The way I usually introduce Bundler to iOS developers is “like CocoaPods, but for Ruby”. This is correct but a bit unfair, as it is actually CocoaPods which took inspiratino by Bundler, not vice versa.
Bundler lets you specify your dependencies into a
Gemfile, it installs or update them for you, and finally makes sure that the executables your are calling are actually the ones specified for the project.
Bundler is a Ruby tool itself, so you can install it like this:
gem install bundler
Once installed you can setup your project to use Bundler with this command from the root of your project:
This will generate a template
Gemfile. Like a
Gemfile is actually a Ruby file in which you can use a special DSL to specify which dependencies you are using, and their version.
This is how a
Gemfile for an iOS project might look like:
source "https://rubygems.org" gem 'cocoapods', '1.0.0.beta.3' gem 'fastlane', '~> 1.57.0'
The string after the gem names informs Bundler on the version requirement. In our case CocoaPods should be exactly at version 1.0.0.beta.3, while Fastlane latest version that is greater or equal than 1.57.0, but less that 1.58.0.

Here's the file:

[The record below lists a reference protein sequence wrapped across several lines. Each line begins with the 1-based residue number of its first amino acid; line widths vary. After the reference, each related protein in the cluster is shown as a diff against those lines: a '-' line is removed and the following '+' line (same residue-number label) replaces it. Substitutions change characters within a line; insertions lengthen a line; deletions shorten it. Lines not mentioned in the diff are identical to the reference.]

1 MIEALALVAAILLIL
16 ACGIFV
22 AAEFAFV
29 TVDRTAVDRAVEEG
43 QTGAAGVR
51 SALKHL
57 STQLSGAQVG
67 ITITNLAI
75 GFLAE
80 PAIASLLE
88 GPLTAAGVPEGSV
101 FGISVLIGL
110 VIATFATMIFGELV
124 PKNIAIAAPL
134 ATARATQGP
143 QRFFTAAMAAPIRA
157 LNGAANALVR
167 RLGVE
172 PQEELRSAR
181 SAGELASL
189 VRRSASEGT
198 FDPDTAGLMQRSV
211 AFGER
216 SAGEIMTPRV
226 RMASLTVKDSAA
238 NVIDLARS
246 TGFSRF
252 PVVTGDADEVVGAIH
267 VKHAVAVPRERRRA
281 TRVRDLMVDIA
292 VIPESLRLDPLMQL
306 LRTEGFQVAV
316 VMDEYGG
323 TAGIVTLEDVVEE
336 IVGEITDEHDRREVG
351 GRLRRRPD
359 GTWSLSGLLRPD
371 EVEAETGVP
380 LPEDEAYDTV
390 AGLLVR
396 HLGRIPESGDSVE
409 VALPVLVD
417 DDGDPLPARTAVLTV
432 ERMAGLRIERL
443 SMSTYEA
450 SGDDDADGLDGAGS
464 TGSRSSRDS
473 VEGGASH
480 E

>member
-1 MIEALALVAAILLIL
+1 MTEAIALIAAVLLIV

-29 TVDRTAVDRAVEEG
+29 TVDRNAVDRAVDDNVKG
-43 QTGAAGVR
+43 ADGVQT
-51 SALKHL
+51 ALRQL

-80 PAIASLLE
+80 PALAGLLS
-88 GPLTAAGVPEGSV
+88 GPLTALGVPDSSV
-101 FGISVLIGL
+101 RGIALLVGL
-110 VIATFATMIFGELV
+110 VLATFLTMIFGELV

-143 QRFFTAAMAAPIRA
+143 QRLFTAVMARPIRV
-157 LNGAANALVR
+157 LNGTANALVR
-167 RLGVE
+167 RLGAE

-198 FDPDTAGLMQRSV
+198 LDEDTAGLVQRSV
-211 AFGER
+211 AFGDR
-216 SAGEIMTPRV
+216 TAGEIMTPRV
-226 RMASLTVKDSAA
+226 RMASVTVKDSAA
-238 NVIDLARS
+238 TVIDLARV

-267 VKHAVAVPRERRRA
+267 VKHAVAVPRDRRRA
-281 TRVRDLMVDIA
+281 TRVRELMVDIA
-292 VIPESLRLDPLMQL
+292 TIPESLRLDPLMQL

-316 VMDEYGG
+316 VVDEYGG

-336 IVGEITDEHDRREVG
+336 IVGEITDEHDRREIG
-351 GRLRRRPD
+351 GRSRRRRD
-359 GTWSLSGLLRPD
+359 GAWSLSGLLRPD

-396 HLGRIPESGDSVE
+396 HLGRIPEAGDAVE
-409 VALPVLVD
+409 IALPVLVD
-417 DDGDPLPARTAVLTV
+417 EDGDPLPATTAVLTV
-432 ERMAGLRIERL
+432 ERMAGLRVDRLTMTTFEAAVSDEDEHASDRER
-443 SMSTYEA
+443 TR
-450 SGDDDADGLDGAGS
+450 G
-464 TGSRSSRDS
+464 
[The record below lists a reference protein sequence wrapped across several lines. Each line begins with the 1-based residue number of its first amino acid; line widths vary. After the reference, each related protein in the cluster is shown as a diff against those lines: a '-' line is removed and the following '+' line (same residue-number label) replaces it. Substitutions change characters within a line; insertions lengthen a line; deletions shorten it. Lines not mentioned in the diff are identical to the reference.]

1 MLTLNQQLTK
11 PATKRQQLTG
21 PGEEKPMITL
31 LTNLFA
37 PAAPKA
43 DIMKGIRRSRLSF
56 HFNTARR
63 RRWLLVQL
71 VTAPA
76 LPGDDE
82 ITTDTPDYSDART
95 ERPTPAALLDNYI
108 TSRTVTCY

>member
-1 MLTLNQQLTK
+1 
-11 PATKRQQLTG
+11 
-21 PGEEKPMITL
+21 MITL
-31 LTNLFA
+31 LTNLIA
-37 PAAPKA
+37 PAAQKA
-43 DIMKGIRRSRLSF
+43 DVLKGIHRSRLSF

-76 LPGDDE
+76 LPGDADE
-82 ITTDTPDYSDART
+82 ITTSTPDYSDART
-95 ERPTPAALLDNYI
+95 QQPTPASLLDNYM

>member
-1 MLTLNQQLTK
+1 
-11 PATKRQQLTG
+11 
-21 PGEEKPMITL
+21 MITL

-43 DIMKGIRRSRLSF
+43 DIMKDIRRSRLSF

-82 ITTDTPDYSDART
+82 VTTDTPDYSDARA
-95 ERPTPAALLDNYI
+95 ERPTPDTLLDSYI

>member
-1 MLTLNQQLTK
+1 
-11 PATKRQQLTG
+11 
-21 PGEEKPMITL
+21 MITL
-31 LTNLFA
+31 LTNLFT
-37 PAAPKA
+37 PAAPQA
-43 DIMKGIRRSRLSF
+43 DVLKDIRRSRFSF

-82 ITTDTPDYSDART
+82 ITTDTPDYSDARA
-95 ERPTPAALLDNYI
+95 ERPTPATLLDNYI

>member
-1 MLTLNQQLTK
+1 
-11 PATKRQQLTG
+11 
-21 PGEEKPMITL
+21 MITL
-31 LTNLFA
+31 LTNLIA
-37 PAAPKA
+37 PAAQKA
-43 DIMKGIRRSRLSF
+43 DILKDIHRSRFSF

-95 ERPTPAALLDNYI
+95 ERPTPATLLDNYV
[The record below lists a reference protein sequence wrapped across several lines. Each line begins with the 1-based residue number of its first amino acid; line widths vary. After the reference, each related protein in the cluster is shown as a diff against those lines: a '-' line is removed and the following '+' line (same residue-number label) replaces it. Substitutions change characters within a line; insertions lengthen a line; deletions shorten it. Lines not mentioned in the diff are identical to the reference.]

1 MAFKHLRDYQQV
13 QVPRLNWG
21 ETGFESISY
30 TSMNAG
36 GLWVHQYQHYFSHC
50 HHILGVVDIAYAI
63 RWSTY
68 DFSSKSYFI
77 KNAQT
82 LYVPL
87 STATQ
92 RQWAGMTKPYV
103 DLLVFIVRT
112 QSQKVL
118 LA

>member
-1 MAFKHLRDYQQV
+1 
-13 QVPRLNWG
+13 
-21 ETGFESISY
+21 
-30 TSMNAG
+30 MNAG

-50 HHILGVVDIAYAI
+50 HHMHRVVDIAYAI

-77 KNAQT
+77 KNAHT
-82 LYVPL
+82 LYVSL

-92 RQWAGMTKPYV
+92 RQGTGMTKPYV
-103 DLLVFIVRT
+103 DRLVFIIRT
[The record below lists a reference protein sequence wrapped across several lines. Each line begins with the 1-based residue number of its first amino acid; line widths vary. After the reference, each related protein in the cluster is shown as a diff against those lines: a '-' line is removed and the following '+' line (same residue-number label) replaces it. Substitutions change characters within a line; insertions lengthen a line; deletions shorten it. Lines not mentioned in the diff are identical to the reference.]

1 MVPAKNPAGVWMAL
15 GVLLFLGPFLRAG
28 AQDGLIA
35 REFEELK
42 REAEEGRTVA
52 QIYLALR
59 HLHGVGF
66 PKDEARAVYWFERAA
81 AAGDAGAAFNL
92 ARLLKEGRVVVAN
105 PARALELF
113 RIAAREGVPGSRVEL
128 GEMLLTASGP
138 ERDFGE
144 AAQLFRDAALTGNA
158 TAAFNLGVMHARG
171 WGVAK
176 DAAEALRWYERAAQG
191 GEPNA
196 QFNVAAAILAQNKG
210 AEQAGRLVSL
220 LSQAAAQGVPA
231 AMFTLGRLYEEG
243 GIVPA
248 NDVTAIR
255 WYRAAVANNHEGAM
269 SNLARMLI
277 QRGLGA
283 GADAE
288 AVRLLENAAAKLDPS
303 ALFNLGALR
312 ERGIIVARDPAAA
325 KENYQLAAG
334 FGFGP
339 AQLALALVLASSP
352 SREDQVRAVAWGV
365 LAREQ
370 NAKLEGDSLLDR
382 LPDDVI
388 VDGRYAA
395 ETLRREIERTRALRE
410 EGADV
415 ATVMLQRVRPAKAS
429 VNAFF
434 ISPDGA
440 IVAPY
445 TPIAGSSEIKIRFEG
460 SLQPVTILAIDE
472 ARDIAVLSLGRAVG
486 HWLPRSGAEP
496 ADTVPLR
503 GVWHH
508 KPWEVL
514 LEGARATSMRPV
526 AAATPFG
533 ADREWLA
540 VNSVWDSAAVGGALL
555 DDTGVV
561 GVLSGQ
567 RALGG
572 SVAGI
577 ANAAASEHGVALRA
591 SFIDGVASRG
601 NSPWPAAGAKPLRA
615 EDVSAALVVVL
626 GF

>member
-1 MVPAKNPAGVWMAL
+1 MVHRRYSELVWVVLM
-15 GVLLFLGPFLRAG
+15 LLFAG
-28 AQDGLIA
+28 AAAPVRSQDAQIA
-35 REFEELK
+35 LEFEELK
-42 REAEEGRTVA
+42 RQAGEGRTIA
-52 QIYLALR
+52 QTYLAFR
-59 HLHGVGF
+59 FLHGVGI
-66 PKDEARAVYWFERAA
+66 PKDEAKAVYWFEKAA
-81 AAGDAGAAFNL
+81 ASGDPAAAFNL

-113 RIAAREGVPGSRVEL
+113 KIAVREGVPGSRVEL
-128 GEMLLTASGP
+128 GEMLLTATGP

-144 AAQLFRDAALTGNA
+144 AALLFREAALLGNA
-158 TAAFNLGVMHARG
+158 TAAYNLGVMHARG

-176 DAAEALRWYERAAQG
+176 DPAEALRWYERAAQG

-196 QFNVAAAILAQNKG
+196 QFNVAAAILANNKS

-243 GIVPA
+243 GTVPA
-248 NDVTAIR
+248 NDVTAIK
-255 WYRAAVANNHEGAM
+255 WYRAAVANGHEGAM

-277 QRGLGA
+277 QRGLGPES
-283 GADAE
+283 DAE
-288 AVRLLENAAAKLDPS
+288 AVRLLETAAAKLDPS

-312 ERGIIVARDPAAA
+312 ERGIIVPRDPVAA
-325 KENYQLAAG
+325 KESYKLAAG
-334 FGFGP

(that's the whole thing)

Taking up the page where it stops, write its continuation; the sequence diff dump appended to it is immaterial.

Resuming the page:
Fun fact: Bundler and CocoaPods share the same dependency resolution library, molinillo.
To install your dependencies simply run:
Installing the right version of a given tool is only the start, actually using the tool is what matters.
I can sometimes happen to be working on different projects at the same time which are using different versions of a tool. Sometimes is not wise to always use the latest version on all the projects, for example and older project might be structured in an incompatible way.
Rather than going down the rabbit hole of updating or downgrading everything, you can rely on Bundler to make sure you are actually using your tools in the version specified in the
Gemfile. This can be done by calling them through Bundler via
bundle exec, for example:
bundle exec pod install
hat’s quite verbose, so I’d recommend to use an alias) for that. Mine is
be, I actually have two special aliases for CocoaPods and Fastlane,